I love the jocund dance,
The softly breathing song,
Where innocent eyes do glance,
   And where lisps the maiden's tongue.

I love the laughing gale,
I love the echoing hill,
Where mirth does never fail,
   And the jolly swain laughs his fill.

I love the pleasant cot,
I love the innocent bower,
Where white and brown is our lot,
   Or fruit in the mid-day hour.

I love the oaken seat.
Beneath the oaken tree,
Where all the old villagers meet,
   And laugh our sports to see.

I love our neighbours all,
But, Kitty, I better love thee;
And love them I ever shall;
But thou art all to me.


Tiger, Tiger, burning bright,
In the forest of the night!
What immortal hand or eye
Could frame thy fearful symmetry?

In what distant deeps or skies,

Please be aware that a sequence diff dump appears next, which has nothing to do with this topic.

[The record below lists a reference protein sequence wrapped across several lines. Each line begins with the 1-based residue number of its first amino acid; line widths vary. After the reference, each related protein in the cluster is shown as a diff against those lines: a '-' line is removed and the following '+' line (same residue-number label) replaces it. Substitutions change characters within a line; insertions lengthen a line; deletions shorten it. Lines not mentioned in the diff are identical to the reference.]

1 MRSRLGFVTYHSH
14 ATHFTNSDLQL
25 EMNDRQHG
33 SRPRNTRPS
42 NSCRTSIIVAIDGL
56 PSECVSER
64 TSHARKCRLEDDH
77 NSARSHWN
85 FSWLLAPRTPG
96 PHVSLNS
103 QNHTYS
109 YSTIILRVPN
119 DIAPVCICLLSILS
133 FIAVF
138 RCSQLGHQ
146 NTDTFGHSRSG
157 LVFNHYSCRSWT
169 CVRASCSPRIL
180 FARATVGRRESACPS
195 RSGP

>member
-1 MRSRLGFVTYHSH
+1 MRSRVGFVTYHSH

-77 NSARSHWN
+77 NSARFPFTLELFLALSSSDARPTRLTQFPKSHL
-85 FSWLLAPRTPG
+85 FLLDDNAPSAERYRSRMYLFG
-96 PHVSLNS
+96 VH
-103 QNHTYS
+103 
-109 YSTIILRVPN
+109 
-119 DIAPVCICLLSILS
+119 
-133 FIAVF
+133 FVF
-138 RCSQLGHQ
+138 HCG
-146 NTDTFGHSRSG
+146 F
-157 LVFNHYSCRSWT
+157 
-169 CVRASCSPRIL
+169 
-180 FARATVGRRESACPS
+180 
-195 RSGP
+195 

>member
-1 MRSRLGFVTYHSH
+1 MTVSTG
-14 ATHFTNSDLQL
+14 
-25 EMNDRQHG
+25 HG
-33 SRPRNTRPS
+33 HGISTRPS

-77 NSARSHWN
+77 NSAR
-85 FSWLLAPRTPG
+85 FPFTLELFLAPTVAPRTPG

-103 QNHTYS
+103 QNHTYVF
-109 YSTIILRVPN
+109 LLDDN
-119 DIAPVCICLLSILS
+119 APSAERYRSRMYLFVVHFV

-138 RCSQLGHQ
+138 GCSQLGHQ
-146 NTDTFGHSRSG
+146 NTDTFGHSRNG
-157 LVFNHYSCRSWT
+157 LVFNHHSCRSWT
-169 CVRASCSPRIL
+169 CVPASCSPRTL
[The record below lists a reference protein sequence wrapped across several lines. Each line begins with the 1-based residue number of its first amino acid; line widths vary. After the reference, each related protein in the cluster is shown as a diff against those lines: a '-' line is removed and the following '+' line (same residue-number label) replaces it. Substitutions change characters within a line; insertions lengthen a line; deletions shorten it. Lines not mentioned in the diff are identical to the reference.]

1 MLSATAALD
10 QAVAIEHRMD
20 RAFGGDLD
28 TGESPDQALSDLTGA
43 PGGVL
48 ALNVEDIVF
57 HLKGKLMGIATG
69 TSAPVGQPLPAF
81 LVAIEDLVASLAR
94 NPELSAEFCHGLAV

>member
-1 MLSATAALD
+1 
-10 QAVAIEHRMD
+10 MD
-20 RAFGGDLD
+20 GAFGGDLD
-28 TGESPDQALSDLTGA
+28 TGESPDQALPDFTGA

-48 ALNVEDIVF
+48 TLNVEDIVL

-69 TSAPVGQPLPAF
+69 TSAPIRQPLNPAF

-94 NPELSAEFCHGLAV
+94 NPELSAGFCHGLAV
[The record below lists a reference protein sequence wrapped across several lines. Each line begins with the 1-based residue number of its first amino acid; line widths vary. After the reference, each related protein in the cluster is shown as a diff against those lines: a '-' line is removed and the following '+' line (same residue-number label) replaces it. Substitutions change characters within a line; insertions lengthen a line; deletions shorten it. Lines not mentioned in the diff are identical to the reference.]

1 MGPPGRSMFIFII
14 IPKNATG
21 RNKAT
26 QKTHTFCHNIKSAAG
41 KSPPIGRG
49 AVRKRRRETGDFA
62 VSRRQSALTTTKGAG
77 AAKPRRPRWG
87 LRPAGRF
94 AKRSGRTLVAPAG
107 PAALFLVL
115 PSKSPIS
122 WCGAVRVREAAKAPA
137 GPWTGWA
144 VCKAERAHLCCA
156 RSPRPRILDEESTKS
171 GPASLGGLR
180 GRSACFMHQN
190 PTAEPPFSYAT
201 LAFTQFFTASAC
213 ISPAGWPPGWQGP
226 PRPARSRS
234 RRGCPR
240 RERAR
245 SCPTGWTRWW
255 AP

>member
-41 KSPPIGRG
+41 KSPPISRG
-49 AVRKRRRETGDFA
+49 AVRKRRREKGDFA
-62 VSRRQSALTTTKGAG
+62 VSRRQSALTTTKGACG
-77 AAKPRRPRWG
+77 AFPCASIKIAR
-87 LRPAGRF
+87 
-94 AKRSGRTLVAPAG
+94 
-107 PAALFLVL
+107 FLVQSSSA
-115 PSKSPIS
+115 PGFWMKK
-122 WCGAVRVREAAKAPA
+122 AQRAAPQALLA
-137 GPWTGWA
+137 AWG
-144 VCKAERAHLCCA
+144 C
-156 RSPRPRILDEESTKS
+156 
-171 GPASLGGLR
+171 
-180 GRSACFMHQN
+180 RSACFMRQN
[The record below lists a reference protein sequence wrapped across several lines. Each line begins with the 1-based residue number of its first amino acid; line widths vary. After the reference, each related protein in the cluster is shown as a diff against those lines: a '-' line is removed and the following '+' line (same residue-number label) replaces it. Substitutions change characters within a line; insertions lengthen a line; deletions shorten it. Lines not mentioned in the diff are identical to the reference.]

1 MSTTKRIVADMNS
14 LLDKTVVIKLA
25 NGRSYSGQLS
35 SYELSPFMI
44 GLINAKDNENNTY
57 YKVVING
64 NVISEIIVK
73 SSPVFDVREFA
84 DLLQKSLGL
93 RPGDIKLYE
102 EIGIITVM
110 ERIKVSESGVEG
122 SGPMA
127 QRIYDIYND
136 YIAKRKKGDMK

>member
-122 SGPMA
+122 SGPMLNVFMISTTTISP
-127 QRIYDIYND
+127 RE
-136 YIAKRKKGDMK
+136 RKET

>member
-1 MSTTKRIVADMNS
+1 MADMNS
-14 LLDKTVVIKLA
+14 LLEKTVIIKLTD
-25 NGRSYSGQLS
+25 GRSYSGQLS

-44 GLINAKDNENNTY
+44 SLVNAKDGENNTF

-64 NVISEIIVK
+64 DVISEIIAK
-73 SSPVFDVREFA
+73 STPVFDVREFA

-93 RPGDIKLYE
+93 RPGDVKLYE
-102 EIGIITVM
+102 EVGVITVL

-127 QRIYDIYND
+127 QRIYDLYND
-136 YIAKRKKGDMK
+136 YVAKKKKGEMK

Burnt the fire of thine eyes?
On what wings dare he aspire?
What the hand dare seize the fire?

And what shoulder, and what art,
Could twist the sinews of thy heart?
When thy heart began to beat,
What dread hand forged thy dread feet?

What the hammer? What the chain?
In what furnace was thy brain?
What the anvil? What dread grasp
Dared its deadly terrors clasp?

When the stars threw down their spears,
And watered heaven with their tears,
Did he smile his work to see?
Did he, who made the lamb, make thee?

Tiger, tiger, burning bright,
In the forests of the night;
What immortal hand or eye
Dare frame thy fearful symmetry?

Besides these lyric compositions, Mr. Blake has given several specimens of blank verse. Here, as might be expected, his personifications are bold, his thoughts original, and his style of writing altogether epic in its structure. The unrestrained measure, however, which should warn the poet to restrain himself, has not unfrequently betrayed him into so wild a pursuit of fancy, as to leave harmony unregarded, and to pass the line prescribed by criticism to the career of imagination.